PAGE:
Film Response: Gran Torino (Draft)
By Clint Eastwood There are many things for the director to take into consideration in order to portray their movie in a specific way, such as background music/ noise, lighting, cast, camera angles and many more. These variables within a movie can emphasise different atmospheres throughout, such as dominance, innocence, happiness and other emotions or character supremacies. The film Gran Torino, directed by Clint Eastwood uses all of these key factors with such grace that the audience can not help but be enthralled in the story line. The purpose of this essay is to uncover how the use of camera angles and other techniques, indicate and represent different characteristics within a scene, and also to discuss the conflicts between the two races and Walt’s point of view towards them.
Gran Torino is a story that follows Walt Kowalski, a recently widowed Korean War veteran alienated from his family and angry at the world. Walt's young neighbor, Thao Vang Lor, is pressured by his cousin into stealing Walt's prized 1972 Ford Torino for his initiation into a gang. Walt prevents the theft with his rifle and subsequently develops a relationship with the boy and his family having to face his own racial prejudice head on. Walt developed his racial preconception as a result of serving in the Korean War, so when his neighborhood quickly began to fill with people of different cultures Walt began o feel uneasy and did not reside his new neighbors. Instead he saw them as intruders, made racial slurs at them, for example calling them Gooks, and African Americans, Spooks. Walt took no interest in interacting with his foreign neighbors.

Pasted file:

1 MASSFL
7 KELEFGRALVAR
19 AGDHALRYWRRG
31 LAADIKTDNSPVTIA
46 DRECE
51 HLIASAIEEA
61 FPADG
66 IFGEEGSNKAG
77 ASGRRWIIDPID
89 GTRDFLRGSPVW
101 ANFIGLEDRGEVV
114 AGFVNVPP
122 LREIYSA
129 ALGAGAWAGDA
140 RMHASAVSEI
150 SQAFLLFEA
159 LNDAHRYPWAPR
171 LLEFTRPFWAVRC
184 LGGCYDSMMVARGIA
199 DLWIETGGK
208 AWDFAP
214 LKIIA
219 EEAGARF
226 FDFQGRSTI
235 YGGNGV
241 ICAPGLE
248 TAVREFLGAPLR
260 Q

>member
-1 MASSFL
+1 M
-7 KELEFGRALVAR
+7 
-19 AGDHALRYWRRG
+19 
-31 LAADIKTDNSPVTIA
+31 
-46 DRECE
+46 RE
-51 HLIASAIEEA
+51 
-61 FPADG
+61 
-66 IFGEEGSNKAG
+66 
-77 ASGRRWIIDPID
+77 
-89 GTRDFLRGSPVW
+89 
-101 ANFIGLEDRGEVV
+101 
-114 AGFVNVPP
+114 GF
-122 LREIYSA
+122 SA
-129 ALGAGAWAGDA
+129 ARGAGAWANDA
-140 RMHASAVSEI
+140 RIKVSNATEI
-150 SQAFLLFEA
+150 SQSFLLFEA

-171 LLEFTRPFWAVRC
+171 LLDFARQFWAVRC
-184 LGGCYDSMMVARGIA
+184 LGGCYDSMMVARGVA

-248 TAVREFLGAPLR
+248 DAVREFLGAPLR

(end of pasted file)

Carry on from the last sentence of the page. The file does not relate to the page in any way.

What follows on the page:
Throughout the movie, camera angles help the audience distinguish who the alpha male with in the scene is, for example, when Walt is beating up Spider (a Hmong gang member) the cameras set up in a low angle shot then switches to over-shoulder shot, both signifying that Walt is above...
Please join StudyMode to read the full document